Sunday, September 23, 2018

the last book I read

House Of Sand And Fog by Andre Dubus III.

Kathy Nicolo has been having a hard time. She's struggled to overcome addictions to alcohol and cocaine, largely acquired as a result of her association with her husband Nick, who, having got sober at the same time, promptly upped and left her. She's been getting by on a succession of cleaning jobs in the San Francisco area, but as you can imagine they don't bring in a massive amount. Her one saving grace is the house she lives in, a nice place on a hill with a view of the Bay, left to her by her late father. At least no-one's going to take that away from her.

Well. Here's a valuable life lesson for you, kids: open official-looking post sent to your address, even if it doesn't have your name on it. Ignore it, as Kathy does, and you may find that the legal wheels have ground on to a point where a simple explanatory phone call can't set everything right. It turns out the local county have been pursuing someone for unpaid business tax and have attached the claim, erroneously, to Kathy's address. And now, because no-one's told them about their mistake, the police are at the door, the house is being compulsorily repossessed and is going to be auctioned off the next day. This is all a bit awkward, as Kathy's just got out of the shower and isn't really in a position to move all her stuff. Luckily, Deputy Lester Burdon, despite helping to facilitate her forcible removal from her house, turns out to have some Good Samaritan tendencies and hooks her up with a lawyer and a self-storage facility to accommodate her stuff while everything gets sorted out.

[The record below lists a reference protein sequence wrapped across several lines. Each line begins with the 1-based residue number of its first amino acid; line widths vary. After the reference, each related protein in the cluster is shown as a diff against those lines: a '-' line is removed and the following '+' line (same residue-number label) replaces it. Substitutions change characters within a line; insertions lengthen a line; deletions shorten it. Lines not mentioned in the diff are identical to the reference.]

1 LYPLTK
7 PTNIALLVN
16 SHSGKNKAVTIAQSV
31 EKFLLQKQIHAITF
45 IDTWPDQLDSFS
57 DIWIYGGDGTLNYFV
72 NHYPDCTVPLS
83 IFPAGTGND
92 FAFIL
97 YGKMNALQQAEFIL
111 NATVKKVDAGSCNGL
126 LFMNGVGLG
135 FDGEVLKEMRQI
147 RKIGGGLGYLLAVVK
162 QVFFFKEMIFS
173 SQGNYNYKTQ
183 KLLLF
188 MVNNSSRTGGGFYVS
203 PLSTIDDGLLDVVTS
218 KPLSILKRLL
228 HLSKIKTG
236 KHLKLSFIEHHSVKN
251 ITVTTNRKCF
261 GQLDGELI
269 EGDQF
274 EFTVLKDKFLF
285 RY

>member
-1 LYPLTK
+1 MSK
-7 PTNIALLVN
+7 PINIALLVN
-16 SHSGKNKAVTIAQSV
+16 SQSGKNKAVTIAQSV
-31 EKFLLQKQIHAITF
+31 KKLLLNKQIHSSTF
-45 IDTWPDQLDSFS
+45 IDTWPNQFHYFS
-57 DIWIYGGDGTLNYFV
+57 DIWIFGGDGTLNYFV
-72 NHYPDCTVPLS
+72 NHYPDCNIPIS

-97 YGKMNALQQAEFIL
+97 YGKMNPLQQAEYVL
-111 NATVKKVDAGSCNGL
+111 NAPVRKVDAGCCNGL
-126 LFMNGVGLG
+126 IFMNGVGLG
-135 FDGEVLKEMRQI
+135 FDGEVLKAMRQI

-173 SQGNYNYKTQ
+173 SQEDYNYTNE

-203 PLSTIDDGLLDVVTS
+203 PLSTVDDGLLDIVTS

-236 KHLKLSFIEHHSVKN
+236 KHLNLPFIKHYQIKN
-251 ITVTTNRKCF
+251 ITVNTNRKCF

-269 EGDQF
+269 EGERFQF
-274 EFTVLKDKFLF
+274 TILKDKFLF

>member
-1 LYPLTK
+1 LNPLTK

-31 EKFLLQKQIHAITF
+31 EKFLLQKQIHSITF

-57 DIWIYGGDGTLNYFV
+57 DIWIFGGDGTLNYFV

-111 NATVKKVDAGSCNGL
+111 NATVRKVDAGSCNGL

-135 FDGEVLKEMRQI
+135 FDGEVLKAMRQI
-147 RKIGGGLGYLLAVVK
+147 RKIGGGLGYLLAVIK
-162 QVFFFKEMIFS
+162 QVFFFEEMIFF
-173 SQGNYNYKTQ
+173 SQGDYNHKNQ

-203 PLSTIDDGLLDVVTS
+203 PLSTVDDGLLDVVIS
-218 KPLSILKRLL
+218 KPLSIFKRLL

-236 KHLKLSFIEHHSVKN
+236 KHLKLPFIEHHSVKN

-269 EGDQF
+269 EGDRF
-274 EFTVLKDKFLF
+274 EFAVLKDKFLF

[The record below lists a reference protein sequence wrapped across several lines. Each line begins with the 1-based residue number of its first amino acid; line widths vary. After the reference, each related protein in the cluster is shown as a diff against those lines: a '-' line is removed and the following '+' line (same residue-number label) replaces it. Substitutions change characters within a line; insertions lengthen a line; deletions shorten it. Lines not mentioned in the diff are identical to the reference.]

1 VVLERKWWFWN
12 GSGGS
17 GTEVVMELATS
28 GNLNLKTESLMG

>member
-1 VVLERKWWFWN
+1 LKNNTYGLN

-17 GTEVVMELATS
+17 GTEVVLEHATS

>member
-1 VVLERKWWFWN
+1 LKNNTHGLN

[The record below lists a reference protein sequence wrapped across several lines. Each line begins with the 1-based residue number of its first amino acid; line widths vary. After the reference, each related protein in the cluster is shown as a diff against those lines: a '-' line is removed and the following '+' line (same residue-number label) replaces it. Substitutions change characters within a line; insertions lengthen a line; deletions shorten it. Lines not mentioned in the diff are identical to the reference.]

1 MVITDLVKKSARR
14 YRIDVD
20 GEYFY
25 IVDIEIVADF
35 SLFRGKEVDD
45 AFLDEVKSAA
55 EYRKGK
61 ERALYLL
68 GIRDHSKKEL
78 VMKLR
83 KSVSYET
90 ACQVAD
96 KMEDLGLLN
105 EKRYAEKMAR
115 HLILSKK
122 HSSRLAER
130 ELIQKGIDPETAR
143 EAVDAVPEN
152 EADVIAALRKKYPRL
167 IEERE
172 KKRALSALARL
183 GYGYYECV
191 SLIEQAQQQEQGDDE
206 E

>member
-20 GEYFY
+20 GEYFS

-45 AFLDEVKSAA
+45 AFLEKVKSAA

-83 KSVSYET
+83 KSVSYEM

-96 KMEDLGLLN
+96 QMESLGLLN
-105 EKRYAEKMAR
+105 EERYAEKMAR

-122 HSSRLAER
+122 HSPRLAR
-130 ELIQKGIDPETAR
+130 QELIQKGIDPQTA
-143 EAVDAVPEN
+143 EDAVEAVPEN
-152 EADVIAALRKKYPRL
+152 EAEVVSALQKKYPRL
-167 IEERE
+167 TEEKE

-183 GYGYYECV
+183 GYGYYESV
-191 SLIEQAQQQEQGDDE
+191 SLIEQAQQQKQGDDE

It's not going to be a simple matter, though, as it's too late to stop the auction going ahead, and the house is purchased (for a fraction of its actual market value) by Massoud Amir Behrani, a former colonel in the Iranian Army under the command of the former Shah who was obliged to flee the country with his family when the Shah was deposed and the current theocratic regime took over. Sadly having been a high-ranking army officer doesn't amount to a hill of beans in downtown San Francisco, and Behrani is obliged to take a series of menial jobs in order to make ends meet, all the while concealing the exact nature of his jobs from his wife and children by putting on a respectable shirt and tie every morning before leaving the house, only to get changed into more blue-collar clobber before starting work.

So this property auction is Behrani's chance to finally get a leg-up into respectable business by selling the property on at what's bound to be a considerable profit. But first he's going to luxuriate in his change in fortunes a bit, move the family in and have a few renovations done. And why not? All legal and above board, and the misfortunes of the previous owner are neither his fault nor his concern.